Supply chain interruptions have severely limited the number of books we can print at this time. WE WILL RUN OUT OF BOOKS BEFORE CHRISTMAS. If you want to get Terry Pluto’s terrific new Browns book as a holiday gift, please order today. Once our limited supply is sold out, we will not have more books until January.
Like a Classic throwback jersey, this book recalls favorite players and exciting moments from Cleveland Browns teams of the 1970s, 1980s, 1990s and beyond.
They played it old-school. Doug Dieken set the NFL record for consecutive starts by a left tackle despite three knee surgeries, broken hands and thumbs, torn tendons, a broken arm and “a concussion or two. Maybe four or six. Hard to know.”
Ozzie Newsome never expected to play tight end when he was drafted, then practically reinvented the position on his way to the Hall of Fame.
Bernie Kosar carried a massive weight on his young shoulders as a hometown hero leading the Browns during years when the team offered a ray of hope to a downtrodden city.
Earnest Byner and Kevin Mack together formed one powerhouse backfield and separately dealt admirably with adversity.
Phil Dawson discovered that despite popularity and longevity, “Every kick could be your last.”
These insightful short profiles will entertain Browns fans of any vintage!
A Warm Look Back at the Cleveland Browns of the 1970s, ’80s, ’90s and More
Paperback book / 208 page / 39 photos
Terry has pre-autographed books for sale via this website — because he will be unable to do many in-person book signings this holiday season due to Covid-19 restrictions.
If you want to be sure of an autographed copy, please order today.
Read a sample …
If you listen to Doug Dieken, you begin to think his entire career could be summed up with these words: “Better to be lucky than good.”
The good-natured Dieken tends to make you think that belongs on his tombstone.
Lucky? Of course Dieken was blessed by fate at certain key points in his life. That’s true of many successful people.
But that doesn’t tell you much about Dieken. This self-effacing man has a relentless spirit. Part of his career is due to a willingness to show up consistently with a good attitude. And it’s a willingness to adapt to change without much complaining.
Consider when Dieken was drafted by the Browns . . .
Those words might surprise some people who listen to Dieken broadcast Browns games on radio with Jim Donovan. Even some Browns players over the years had no idea Dieken wore an orange helmet for 14 years. Or that he still has the NFL record for consecutive starts by a left tackle—194.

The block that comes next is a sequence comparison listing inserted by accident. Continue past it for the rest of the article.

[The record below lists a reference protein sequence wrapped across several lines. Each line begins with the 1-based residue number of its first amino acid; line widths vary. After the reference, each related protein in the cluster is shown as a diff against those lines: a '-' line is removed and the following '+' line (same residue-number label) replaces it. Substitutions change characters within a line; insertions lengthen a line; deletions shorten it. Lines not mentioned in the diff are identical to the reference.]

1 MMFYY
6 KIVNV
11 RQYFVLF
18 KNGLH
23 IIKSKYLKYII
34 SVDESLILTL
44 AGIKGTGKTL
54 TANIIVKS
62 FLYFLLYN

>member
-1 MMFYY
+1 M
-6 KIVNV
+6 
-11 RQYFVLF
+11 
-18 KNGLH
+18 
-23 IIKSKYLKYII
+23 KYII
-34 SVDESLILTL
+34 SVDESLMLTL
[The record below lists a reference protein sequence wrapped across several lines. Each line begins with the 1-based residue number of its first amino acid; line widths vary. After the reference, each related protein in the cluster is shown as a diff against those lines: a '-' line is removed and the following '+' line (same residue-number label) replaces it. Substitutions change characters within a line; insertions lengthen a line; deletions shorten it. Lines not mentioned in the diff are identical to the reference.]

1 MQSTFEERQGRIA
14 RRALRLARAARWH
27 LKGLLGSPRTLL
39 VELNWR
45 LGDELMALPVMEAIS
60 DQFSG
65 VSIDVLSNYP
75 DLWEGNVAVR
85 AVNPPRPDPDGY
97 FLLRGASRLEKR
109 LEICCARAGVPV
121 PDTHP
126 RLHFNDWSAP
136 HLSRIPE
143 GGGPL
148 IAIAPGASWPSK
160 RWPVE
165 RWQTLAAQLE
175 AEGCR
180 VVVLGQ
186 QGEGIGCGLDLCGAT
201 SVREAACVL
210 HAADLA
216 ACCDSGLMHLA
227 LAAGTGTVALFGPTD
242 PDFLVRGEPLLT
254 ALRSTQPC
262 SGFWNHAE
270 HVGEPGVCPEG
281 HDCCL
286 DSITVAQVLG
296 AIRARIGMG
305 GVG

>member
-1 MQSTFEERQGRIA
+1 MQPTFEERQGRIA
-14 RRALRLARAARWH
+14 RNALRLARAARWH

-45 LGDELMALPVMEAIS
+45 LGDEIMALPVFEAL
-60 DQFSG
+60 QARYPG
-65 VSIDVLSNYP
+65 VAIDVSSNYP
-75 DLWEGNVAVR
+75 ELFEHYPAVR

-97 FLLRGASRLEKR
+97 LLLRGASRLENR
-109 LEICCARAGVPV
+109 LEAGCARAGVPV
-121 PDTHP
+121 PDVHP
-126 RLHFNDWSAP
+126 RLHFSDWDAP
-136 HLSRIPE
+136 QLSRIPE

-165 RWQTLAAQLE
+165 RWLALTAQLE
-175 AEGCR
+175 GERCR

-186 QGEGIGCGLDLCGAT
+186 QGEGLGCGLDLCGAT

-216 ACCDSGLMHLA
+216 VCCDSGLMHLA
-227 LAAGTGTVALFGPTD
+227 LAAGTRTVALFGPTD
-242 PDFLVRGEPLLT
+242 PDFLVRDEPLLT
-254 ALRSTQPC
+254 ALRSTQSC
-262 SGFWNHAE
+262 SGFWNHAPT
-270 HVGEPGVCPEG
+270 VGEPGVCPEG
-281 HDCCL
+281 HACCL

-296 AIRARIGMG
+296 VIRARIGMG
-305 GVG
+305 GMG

Or that he still has a hard time figuring out how that happened.
“I wasn’t even supposed to be a tackle,” said Dieken. “I didn’t even know I had that consecutive game record until a guy at Cleveland Clinic told me when I was there for my brother’s heart surgery. The guy there looked me up on his phone and told me about it.”
We’ll get to that story and some others in a moment. But first, a few things to know.
The 72-year-old Dieken is an engaging storyteller, but also a good listener. He is a caring man with very little ego. He’s been doing Browns games on the radio since 1985, missing only two. In many ways, Dieken has been like the national anthem for the Browns ever since opening day of the 1971 season—he’s part of every game.
* * *
The year was 1971, long before the NFL draft was a media event.
“On draft day, I was sitting at home waiting for a team to call,” said Dieken. “I was watching TV. Not the draft. It wasn’t on back then. My mother was upstairs with her bridge club.”
This was in Streator, Illinois, where Dieken grew up. The town of about 13,000 is about 90 miles southwest of Chicago.
“The phone rang. I picked it up,” said Dieken.
“This is Nick Skorich, head coach of the Cleveland Browns,” said the man on the line. “We just drafted you in the sixth round as an offensive tackle.”
Dieken paused for a second, wondering if they had the right guy. He’d never played tackle at Illinois. He was the team’s leading receiver for three years as a tight end.
“Any chance I could play tight end?” Dieken asked Skorich.
“We’ll see when you get here,” said the coach.
That was the end of the conversation.
Dieken went upstairs to tell his bridge-playing mother about being drafted by the Browns.
“That’s nice,” she said.
Then she looked back at the ladies and said, “Three clubs.” …
We hope there will be no repeat of last year’s USPS shipping delays … But it’s better to be safe than sorry. If you want your book to arrive before Christmas, please order soon!
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